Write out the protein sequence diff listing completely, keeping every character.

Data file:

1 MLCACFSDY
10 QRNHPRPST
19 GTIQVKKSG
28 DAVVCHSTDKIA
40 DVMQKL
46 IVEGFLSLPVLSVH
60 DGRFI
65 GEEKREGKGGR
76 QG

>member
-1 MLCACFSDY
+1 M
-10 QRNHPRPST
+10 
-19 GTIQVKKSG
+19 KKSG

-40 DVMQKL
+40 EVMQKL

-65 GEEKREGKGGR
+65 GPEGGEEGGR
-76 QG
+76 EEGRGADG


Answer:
1 MLCACFSDY
10 QRNHPRPST
19 GTIQVKKSG
28 DAVVCHSTDKIA
40 DVMQKL
46 IVEGFLSLPVLSVH
60 DGRFI
65 GEEKREGKGGR
76 QG

>member
-1 MLCACFSDY
+1 M
-10 QRNHPRPST
+10 
-19 GTIQVKKSG
+19 KKSG

-40 DVMQKL
+40 EVMQKL

-65 GEEKREGKGGR
+65 GPEGGEEGGR
-76 QG
+76 EEGRGADG